Radiance by Grace Draven was one of those rare situations where Amazon made a recommendation that actually hit the mark – she's pegged as being somewhere along the lines of Jacqueline Carey and Storm Constantine (which is the equivalent of catnip for me). This is dark fantasy with a romantic spin, where we have a day/night type relationship. Two young people, Brishen (of the Kai people) and Ildiko (human) have an arranged marriage to solidify the political relations between their people. They weren't supposed to fall in love too... But they did. I eagerly await book two of the Wraith Kings.

This book is sweet, but it’s not without its claws. The non-human race portrayed in this book (the Kai) are not cuddly, and their actions are quite bloody at times. They also make a lovely shift from vampires, elves or angels (I’d peg them as somewhat toothy, predatorial elves that don’t like going out during the day.) The human Ildiko may be soft and gentle on the outside but she has nerves of steel, and adapts quickly to her new people. By the end of the book, she’s a force to be reckoned with – while retaining her feminine qualities.

Sirkus Boere by Sonja Loots is one of two Afrikaans books I read during 2015. Yes, I know I'm terrible that I hardly if ever read anything written in my mother tongue but then again, there's a dearth of fantasy fiction in Afrikaans. Sirkus Boere was set reading for my varsity module, but I enjoyed it anyway because Sonja's writing is oh so clever and the topic (the Anglo-Boer War) fascinates me.

There are plenty of subtexts here. Mainly we deal with four main characters who're each trying to deal with the trauma of what they've lost during the war. Three of them get dragged off to be performers in a spectacle arranged by a circus showman. There's plenty of discussion about racism, colonialism, and how one overcomes the past. Do you embrace it? Walk away from it? Allow it to eat you up and paralyse you? What stories do you tell about your past?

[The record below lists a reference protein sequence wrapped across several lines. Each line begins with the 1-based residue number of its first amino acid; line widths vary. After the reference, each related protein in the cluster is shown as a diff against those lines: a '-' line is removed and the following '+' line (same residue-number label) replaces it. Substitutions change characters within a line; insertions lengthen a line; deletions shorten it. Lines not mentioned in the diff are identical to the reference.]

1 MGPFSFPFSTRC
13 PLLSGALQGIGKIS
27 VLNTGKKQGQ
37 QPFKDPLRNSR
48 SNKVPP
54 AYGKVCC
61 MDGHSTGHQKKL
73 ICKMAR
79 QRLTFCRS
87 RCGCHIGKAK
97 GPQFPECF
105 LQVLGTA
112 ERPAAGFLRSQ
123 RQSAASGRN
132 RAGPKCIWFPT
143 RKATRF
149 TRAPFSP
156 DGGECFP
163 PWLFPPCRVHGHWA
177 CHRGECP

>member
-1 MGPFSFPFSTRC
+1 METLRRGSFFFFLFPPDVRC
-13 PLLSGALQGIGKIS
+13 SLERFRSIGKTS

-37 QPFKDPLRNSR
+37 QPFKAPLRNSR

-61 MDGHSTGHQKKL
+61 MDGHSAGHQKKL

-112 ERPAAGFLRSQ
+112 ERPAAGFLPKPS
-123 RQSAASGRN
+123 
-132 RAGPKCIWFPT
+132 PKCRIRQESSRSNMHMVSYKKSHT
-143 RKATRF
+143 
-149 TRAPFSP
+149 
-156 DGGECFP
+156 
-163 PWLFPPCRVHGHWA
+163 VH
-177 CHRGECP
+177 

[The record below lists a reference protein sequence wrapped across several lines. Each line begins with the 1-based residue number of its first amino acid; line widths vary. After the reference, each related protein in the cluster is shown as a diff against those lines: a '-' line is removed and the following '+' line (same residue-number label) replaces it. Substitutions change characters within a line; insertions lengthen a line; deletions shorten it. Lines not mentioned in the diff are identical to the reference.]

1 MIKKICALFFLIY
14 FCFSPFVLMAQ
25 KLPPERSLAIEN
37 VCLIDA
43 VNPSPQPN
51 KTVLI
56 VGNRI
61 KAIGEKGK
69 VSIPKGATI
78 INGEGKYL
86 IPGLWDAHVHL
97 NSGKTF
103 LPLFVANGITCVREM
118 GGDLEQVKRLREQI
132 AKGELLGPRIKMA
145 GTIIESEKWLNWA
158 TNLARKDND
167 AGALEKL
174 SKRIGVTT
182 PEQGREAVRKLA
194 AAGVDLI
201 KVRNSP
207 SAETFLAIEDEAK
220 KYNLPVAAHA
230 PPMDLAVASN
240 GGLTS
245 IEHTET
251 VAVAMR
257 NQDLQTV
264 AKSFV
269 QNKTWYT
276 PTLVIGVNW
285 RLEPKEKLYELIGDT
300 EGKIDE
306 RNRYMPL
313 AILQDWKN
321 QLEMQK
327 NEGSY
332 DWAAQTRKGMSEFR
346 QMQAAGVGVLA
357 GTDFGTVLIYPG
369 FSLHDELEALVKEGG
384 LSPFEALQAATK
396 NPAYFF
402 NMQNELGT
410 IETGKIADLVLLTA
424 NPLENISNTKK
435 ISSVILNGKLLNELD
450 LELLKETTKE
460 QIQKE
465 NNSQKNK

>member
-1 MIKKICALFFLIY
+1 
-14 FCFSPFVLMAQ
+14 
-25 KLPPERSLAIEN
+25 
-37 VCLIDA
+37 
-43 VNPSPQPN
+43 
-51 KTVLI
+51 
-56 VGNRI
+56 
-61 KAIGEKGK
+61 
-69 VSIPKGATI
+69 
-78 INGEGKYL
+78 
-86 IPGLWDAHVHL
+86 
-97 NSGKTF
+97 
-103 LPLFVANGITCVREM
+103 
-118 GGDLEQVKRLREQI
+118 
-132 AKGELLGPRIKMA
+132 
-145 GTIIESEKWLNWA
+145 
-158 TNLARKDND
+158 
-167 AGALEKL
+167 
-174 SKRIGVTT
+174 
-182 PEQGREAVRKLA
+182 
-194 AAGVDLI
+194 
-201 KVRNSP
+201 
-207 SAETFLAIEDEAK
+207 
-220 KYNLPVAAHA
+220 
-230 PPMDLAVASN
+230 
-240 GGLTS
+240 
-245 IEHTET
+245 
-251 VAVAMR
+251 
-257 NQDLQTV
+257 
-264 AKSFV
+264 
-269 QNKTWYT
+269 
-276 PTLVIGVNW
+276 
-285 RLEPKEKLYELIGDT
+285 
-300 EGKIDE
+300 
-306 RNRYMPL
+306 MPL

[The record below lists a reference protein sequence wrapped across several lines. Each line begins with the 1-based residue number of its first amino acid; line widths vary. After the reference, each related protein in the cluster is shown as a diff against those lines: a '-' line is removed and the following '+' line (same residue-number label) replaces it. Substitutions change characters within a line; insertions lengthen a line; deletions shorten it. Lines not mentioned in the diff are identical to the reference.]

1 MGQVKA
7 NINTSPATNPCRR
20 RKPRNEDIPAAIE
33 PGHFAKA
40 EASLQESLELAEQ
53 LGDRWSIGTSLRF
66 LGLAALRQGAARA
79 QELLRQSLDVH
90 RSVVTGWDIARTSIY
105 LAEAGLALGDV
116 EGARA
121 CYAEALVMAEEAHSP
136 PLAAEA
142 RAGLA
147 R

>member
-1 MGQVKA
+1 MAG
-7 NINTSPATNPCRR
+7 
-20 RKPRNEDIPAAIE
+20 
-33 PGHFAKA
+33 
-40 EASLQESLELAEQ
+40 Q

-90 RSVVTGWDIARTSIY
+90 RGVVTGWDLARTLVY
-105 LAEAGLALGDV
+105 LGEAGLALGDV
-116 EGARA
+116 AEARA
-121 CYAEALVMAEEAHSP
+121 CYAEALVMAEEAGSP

The Children of Húrin by JRR Tolkien is one of those must-reads that has been languishing on my TBR pile for too long – until 2015, that is. In his usual fine, style, Tolkien takes the template for an ancient European myth and recasts it within Middle-earth. I am completely unashamedly a huge Tolkien fan. I am also aware that his writing is not perfect. But he's been part of my journey as reader and author since I was first able to read. Allow me this indulgence.

PS, if you’re emotionally correct and easily upset by bad stuff that happens to good people, go read about unicorns pooping rainbows. This book will make you very, very angry and you’ll probably ask for it to be banned from your library.

The Diving by Helen Walne is another of those books that doesn't full within my usual purview, but because it's my policy to read outside of my chosen genres from time to time, and because this one really hit me in all the feels, it deserves its spot here. I've been somewhat of a huge Helen Walne fan for years, and really enjoy her weekly columns in the Cape Argus. I also had fangrrrl moments whenever I bumped into her in the corridors of Independent Newspapers while I was still employed there. I mean, really – I had to stop myself from tripping over my tongue and telling her in a rush of words how fabulous I think she is.

Helen’s observations are poignant and heartfelt – and she evokes her environment and the people who populate it with great vividness. In places, her signature humour is evident, tempered by her sorrow but redolent with incredible depth of feeling. This is not an easy book to read, because you know from the start what you’re in for, but as a personal account of those struggling in the aftermath of a suicide, it is rich in love despite the pain. And yes, the all-important letting go.